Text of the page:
It is always a challenge to start something new, whatever the project may be. For some, such as Kent Monkman, the artist-in-residence at the McCord Museum, the process may prove to be a bit more intricate than for others. Monkman, an established Toronto artist of Cree ancestry, works within a variety of mediums. He drew on the McCord’s Notman Photographic Archive, which has over 600,000 photographs taken by the Notman studio, and Gustave Courbet’s famous painting “The Painter’s Studio” (1854-55) as inspiration for a work that was unveiled at the museum’s vernissage last week. Spanning 7.3 metres in length, the painting was – literally – no small feat. Monkman looked through over 30,000 images from the 19th century photographer to incorporate over 30 into his work. On viewing, it is clear “Welcome to the Studio” successfully used the black and white photos to draw attention not only to Canada’s colonialist legacy, but the impact colonialist histories have on our perception of events and the implications this perception has for Canadian Indigenous identities, past and present.
Monkman’s works often engage with the political, social, and sexual aspects of the identity and history of Indigenous people in Canada. True to his practice, “Welcome to the Studio” explores Indigenous identities, past contact with settlers, and the construction of historical narratives by superimposing figures from the Notman collection onto the arrangement of Courbet’s Painter Studio. Monkman portrays himself in the place of Courbet, but in the garb and pose of William Notman’s own famous self-portrait. Unavoidably, this compositional representation ties Monkman to the two other men, while raising questions of his identity as an artist and an individual of Cree descent.
Like Courbet’s, Monkman’s piece is split into three sections that present the viewer with his inner circle, those who define his identity on the right side, and those who willingly participate as spectacles on the left side and peripheries. The painting is rife with symbolism and allegorical representations of his Cree ancestors and the white Notman figures who interact with one another across the board. Monkman presents a playful scene that emphasizes cross-cultural relationships that undoubtedly occurred, but which have been erased through hegemonic, colonialist narratives of the European explorer and the marginalized Indigenous perspective. His incorporation of men from the Notman photographs is significant; his careful, and at times ironic, juxtaposition of the figures alert viewers to the importance that historical relations and narration play in contemporary identity formation, not only for Indigenous people but for those of settler ancestry as well. In this regard, the painting immediately asks viewers to become self-reflexive of their own cultural identities and ancestry. The interactive aspect of the painting, wherein the viewer can sit on a stool that strategically places their reflection in the place of Monkman, furthers the piece’s request for self-reflexivity.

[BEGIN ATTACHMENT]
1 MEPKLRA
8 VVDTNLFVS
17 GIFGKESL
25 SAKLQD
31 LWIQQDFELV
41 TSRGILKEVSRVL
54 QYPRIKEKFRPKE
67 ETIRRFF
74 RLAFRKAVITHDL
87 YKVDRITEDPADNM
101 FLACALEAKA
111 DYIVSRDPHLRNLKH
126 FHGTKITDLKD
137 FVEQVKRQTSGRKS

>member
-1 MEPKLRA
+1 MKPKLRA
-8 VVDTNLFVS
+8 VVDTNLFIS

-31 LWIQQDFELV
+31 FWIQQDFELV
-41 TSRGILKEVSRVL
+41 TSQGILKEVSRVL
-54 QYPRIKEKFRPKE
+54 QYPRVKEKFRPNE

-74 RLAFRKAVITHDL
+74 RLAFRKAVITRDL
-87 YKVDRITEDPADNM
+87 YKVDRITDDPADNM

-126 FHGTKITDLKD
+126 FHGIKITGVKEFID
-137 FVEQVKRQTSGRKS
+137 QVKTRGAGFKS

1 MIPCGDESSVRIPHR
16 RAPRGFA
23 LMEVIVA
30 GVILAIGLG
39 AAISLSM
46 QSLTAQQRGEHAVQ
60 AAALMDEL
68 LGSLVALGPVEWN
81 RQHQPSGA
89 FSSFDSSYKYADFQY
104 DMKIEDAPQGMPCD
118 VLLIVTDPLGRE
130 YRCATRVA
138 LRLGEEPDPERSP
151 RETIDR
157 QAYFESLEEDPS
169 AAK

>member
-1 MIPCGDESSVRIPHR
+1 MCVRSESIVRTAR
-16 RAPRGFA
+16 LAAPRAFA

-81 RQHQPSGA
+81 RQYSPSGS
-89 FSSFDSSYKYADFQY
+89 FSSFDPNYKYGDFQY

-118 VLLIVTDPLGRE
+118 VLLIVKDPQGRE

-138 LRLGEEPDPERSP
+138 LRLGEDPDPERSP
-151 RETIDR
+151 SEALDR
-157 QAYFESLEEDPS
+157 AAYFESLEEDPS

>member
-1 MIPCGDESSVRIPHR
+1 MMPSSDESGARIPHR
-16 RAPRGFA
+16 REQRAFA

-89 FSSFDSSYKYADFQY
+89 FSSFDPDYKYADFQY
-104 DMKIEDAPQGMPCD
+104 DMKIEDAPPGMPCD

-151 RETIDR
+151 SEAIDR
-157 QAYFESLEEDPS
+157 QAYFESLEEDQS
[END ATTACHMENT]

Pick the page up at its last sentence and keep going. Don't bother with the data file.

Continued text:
Photography as a medium stands in as ‘fact,’ ‘evidence,’ or ‘proof’ of events, while painting, on the other hand, is rarely granted such power. By incorporating photography into his piece, Monkman blends ‘reality’ with fictive narratives and questions the absoluteness of photography’s ability to tell truth. This is particularly significant when considering the reality of the ‘historical’ depictions of Indigenous people, which were frequently staged and functioned to reduce their identities to stereotypes of ‘noble savages’ doomed for ‘extinction’ in the eyes of European settlers. This colonialist narrative is evident in photos of the Notman collection, such as the photograph of a white man dressed-up in Indigenous clothing (an act of cultural appropriation that, by the way, is still unfortunately practiced every Halloween), which Monkman incorporated into his piece. Such photos are examples of the way crafted historical narratives influence the way Indigenous people are represented and perceived by our society today.
As an artist, Monkman is clever and insightful. His piece challenges viewers to reassess colonialist histories by inverting the typical power dynamics between Indigenous people and colonizers and inserting elements of sexuality and homoeroticism. When approached for a comment on what viewers should take from the piece, Monkman simply replied the viewing was up to the individual, that they could think upon the content and mediate it for themselves; a tongue-in-cheek answer that matched the complex yet playful nature of his piece. The sheer detail of his work enables Monkman’s piece to be successful in crafting a reflective and questioning audience.
“Welcome to the Studio” asks us to reassess the narratives and relationships that we are frequently presented with as facts of Canadian history. His piece casts a critical, and in some instances subversive, eye on the typical representation of the Indigenous person/colonizer binary through the melding of painting and photography, reality and imagination. Monkman’s focus on multiple identities (the artist, the Indigenous person, and settler) functions to both analyze the conventional settler-Indigenous people relationship and to prompt audiences to reassess the dominant interpretation of Canadian history on the part of the audience.
“Welcome to the Studio” is on display at the McCord Museum (690 Sherbrooke W.) until June 1.